In the beginning of the 21st century, India was oné of the leading countries to attract a large pool of medical tourists. In the international market, it lagged behind Thailand, which had attracted about one million medical tourists during the same period. In the late 1980s and early 1990s, most medical travellers coming to India were from the Arab countries, Africa and Southeast Asia. However, by 2003, India had attracted tourists from all over the world. Most of the medical tourists to India were Indians living in UK and US, residents of neighbouring countries like Pakistan, Nepal, Bangladesh, Mauritius and the Maldives and citizens of African and West Asian countries. Analysts opined that private hospitals in India were equipped with state-of-the-art medical infrastructure and a talented group of highly qualified doctors, which made it possible to offer world-class treatment at reasonable prices. As the treatment and the infrastructure at these hospitals were comparable with leading hospitals in the Western countries and the cost of medical treatment was much lower compared to the western countries, India emerged as a world-class healthcare destination with the added lure of a holiday.

Government Patronage and Subsidy -:

The National Health Policy, 2002, makes it clear that government policy supports medical tourism: ‘To capitalize on the comparative cost advantage enjoyed by the domestic health facilities in the secondary and tertiary sector, the policy will encourage the supply of services to patients of foreign origin on payment. The rendering of such services on payment in foreign exchange will be treated as ‘deemed exports ‘ and will be made eligible for all fiscal incentives extended to export earnings.’ Interestingly , this formulation draws from recommendations in the Policy framework for reforms in health care, drafed by the Prime Minister’s Advisory Council on Trade and Industry headed by Mukesh Ambani and Kumaramangalam Birla.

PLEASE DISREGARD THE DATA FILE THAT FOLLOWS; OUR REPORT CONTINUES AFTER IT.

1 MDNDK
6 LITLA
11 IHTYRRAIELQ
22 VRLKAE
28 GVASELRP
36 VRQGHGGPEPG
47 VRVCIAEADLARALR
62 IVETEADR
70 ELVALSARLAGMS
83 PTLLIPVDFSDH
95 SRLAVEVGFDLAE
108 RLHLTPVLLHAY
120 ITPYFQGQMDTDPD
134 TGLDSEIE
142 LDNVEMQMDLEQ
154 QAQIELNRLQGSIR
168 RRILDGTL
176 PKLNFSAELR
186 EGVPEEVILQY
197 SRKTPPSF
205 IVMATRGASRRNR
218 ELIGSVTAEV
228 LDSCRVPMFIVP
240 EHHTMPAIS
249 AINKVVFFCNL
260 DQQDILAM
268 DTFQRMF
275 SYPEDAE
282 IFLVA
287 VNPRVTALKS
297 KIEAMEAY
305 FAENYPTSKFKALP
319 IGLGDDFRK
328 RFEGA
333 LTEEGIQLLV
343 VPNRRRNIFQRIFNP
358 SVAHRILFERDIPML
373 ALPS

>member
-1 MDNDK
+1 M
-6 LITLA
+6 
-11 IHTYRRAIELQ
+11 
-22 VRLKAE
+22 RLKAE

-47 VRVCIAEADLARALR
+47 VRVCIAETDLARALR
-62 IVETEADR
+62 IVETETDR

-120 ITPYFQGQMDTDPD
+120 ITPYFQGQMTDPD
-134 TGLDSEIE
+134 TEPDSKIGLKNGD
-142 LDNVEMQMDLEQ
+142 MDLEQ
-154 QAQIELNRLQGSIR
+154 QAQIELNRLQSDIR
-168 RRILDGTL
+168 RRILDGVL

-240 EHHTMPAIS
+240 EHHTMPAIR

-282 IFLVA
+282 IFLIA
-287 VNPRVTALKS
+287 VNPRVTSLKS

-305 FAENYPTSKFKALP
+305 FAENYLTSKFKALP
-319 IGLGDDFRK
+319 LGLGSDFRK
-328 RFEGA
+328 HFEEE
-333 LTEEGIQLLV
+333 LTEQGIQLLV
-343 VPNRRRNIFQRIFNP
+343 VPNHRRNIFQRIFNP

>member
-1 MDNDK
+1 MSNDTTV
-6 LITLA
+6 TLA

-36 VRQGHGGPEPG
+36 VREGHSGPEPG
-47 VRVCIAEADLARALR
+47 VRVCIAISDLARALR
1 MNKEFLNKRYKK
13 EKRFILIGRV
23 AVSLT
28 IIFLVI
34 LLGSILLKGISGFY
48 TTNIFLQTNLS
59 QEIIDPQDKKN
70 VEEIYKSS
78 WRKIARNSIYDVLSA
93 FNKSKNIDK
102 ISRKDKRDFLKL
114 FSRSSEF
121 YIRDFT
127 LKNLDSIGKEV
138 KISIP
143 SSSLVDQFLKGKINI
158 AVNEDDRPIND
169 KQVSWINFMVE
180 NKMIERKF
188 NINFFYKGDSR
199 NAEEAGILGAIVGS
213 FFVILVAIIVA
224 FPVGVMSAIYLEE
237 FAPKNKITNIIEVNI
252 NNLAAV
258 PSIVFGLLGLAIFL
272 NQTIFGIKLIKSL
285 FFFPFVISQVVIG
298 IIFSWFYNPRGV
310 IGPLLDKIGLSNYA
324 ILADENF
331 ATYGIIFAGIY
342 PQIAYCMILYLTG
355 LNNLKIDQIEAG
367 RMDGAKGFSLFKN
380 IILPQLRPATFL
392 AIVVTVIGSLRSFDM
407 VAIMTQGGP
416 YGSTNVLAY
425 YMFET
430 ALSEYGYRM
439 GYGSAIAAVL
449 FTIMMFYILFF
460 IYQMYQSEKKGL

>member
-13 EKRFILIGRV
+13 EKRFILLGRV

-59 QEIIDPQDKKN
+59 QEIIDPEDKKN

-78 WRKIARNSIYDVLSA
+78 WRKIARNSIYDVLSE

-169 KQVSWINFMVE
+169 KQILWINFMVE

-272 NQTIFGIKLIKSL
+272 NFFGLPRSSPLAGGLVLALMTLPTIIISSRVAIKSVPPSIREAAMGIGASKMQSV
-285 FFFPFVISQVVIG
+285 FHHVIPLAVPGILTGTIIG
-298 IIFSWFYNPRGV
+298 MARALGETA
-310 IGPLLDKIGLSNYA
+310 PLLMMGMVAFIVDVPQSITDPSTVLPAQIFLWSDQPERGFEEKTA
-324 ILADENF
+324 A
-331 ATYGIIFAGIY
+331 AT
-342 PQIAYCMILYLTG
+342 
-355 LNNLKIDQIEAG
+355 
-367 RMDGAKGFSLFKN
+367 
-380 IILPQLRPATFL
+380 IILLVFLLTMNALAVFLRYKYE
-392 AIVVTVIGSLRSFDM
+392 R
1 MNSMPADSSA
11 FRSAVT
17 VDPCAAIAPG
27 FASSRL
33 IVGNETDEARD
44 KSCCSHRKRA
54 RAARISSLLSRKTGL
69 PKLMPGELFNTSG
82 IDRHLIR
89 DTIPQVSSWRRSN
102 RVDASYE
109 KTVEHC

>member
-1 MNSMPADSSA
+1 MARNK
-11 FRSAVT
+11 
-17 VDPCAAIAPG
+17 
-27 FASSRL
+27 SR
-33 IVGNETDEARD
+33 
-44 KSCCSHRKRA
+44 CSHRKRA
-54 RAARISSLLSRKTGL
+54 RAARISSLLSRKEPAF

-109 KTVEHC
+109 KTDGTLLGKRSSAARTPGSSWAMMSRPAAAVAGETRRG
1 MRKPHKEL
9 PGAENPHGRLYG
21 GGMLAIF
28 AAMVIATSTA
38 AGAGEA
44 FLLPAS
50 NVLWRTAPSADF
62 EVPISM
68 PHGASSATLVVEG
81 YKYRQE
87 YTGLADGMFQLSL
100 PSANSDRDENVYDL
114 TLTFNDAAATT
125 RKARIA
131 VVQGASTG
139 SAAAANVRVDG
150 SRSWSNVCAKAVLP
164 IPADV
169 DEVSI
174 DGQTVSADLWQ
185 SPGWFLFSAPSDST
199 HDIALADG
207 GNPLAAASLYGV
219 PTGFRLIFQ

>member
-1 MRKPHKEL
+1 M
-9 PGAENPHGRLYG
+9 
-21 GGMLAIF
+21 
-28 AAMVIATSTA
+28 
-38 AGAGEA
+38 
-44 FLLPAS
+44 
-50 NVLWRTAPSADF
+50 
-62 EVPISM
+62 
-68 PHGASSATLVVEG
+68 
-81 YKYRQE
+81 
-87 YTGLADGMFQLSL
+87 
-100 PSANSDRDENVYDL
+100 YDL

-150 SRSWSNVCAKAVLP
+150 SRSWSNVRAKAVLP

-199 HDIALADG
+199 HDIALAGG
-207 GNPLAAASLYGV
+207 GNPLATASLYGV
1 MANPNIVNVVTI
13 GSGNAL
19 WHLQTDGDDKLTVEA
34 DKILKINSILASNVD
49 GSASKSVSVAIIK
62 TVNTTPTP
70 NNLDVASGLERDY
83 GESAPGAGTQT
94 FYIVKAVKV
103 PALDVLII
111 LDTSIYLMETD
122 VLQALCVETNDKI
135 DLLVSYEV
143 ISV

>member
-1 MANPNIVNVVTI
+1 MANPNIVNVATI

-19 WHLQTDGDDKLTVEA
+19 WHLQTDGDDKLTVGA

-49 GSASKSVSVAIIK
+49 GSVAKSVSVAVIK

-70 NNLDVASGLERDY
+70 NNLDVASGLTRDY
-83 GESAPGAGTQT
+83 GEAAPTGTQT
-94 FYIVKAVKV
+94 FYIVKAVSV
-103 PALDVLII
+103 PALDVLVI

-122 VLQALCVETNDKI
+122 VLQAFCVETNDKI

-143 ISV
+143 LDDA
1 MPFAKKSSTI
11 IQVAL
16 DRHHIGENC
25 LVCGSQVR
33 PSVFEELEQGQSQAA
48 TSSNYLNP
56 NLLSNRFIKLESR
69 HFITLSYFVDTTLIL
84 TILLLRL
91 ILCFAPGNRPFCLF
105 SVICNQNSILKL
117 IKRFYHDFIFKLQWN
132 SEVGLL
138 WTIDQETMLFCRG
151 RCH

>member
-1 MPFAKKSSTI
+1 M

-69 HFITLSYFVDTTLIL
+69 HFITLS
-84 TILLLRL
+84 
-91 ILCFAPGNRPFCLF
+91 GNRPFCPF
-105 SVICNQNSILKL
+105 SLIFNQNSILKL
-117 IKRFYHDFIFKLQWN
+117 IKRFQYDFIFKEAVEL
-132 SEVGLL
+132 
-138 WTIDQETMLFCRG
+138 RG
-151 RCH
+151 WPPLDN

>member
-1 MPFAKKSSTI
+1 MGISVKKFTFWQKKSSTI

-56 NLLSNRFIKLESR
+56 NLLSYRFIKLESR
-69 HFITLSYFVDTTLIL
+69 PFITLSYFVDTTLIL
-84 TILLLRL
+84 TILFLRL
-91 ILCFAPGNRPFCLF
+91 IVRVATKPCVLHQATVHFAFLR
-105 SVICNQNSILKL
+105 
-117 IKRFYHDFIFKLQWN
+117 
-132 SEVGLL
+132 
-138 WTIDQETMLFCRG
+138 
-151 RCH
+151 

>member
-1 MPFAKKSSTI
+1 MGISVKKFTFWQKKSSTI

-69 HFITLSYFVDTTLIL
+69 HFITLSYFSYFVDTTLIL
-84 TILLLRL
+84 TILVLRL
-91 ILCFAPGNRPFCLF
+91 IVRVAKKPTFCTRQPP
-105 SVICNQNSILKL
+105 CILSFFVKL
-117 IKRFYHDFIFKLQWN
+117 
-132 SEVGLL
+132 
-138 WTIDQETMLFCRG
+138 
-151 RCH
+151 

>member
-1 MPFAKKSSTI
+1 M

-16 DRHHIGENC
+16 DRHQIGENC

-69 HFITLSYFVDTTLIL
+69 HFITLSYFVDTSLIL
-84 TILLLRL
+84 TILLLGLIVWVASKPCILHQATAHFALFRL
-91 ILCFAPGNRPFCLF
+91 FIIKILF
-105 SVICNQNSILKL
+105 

According to the industry estimates, the medical tourism market in India was valued at over $310 million in 2005-06 with 1 million foreign medical tourists visiting the country every year. The market is predicted to grow to $2 billion by 2012. These figures are significant when seen in the context of the total healthcare expenditure in the country today-$10 billion in the public sector and $50 billion in the private sector (calculated as approximately one per cent and five per cent of the country’s current GDP respectively). Visitors from 55 countries come to India for treatment but the biggest growth in business is from the UK and the US. The Taj Medical Group receives 200 inquiries a day from around the world and arranges packages for 20-40 Britons a month to have operations in India. It also offers follow-up appointments with a consultant in the UK. Apollo Hospital Enterprises treated an estimated 60,000 patients between 2001 and 2004. Apollo now has 46 hospitals with over 7,000 beds and is in partnership with hospitals in Kuwait, Sri Lanka and Nigeria. The government predicts that India’s healthcare industry could grow 13 per cent in each of the next six years, boosted by medical tourism which, industry watchers say, is growing at 30 per cent annually . Since 2006, the government has also started isuing M (medical) visas to patients and MX uvisas to the accompanying spouse.